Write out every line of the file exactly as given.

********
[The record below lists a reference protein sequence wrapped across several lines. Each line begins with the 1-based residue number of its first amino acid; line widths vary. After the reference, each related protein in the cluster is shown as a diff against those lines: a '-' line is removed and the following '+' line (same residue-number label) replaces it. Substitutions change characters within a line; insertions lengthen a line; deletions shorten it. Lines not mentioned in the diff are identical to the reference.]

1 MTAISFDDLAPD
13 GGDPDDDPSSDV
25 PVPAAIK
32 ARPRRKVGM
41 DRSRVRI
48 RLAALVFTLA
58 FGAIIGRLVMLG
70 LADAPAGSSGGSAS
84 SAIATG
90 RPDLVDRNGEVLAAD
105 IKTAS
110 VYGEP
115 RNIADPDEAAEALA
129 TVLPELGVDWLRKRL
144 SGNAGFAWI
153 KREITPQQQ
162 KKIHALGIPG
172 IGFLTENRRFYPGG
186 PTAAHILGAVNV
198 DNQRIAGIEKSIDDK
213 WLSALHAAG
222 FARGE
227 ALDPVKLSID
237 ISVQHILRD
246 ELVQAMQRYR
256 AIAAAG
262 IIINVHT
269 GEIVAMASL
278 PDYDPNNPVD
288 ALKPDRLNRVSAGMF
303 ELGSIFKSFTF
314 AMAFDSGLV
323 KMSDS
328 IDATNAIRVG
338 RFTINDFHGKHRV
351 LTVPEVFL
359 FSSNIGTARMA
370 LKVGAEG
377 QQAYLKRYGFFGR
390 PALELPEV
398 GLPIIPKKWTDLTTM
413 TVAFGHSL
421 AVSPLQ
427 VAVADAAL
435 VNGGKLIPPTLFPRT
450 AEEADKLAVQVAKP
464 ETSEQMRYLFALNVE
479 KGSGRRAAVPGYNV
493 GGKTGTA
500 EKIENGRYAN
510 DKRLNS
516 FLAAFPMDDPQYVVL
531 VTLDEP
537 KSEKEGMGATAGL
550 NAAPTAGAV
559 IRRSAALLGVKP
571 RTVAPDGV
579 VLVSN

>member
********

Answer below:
[The record below lists a reference protein sequence wrapped across several lines. Each line begins with the 1-based residue number of its first amino acid; line widths vary. After the reference, each related protein in the cluster is shown as a diff against those lines: a '-' line is removed and the following '+' line (same residue-number label) replaces it. Substitutions change characters within a line; insertions lengthen a line; deletions shorten it. Lines not mentioned in the diff are identical to the reference.]

1 MTAISFDDLAPD
13 GGDPDDDPSSDV
25 PVPAAIK
32 ARPRRKVGM
41 DRSRVRI
48 RLAALVFTLA
58 FGAIIGRLVMLG
70 LADAPAGSSGGSAS
84 SAIATG
90 RPDLVDRNGEVLAAD
105 IKTAS
110 VYGEP
115 RNIADPDEAAEALA
129 TVLPELGVDWLRKRL
144 SGNAGFAWI
153 KREITPQQQ
162 KKIHALGIPG
172 IGFLTENRRFYPGG
186 PTAAHILGAVNV
198 DNQRIAGIEKSIDDK
213 WLSALHAAG
222 FARGE
227 ALDPVKLSID
237 ISVQHILRD
246 ELVQAMQRYR
256 AIAAAG
262 IIINVHT
269 GEIVAMASL
278 PDYDPNNPVD
288 ALKPDRLNRVSAGMF
303 ELGSIFKSFTF
314 AMAFDSGLV
323 KMSDS
328 IDATNAIRVG
338 RFTINDFHGKHRV
351 LTVPEVFL
359 FSSNIGTARMA
370 LKVGAEG
377 QQAYLKRYGFFGR
390 PALELPEV
398 GLPIIPKKWTDLTTM
413 TVAFGHSL
421 AVSPLQ
427 VAVADAAL
435 VNGGKLIPPTLFPRT
450 AEEADKLAVQVAKP
464 ETSEQMRYLFALNVE
479 KGSGRRAAVPGYNV
493 GGKTGTA
500 EKIENGRYAN
510 DKRLNS
516 FLAAFPMDDPQYVVL
531 VTLDEP
537 KSEKEGMGATAGL
550 NAAPTAGAV
559 IRRSAALLGVKP
571 RTVAPDGV
579 VLVSN

>member